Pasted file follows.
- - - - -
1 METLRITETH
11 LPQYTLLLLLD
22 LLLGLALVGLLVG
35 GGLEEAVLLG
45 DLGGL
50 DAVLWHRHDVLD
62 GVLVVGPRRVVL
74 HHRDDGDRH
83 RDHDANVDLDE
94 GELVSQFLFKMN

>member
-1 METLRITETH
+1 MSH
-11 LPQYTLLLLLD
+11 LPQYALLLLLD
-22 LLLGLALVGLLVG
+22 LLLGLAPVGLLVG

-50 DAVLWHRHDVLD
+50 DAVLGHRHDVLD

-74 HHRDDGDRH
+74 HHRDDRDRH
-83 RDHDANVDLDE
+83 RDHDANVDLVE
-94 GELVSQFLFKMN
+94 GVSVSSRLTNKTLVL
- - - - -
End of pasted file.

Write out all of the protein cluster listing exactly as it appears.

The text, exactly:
1 METLRITETH
11 LPQYTLLLLLD
22 LLLGLALVGLLVG
35 GGLEEAVLLG
45 DLGGL
50 DAVLWHRHDVLD
62 GVLVVGPRRVVL
74 HHRDDGDRH
83 RDHDANVDLDE
94 GELVSQFLFKMN

>member
-1 METLRITETH
+1 MSH
-11 LPQYTLLLLLD
+11 LPQYALLLLLD
-22 LLLGLALVGLLVG
+22 LLLGLAPVGLLVG

-50 DAVLWHRHDVLD
+50 DAVLGHRHDVLD

-74 HHRDDGDRH
+74 HHRDDRDRH
-83 RDHDANVDLDE
+83 RDHDANVDLVE
-94 GELVSQFLFKMN
+94 GVSVSSRLTNKTLVL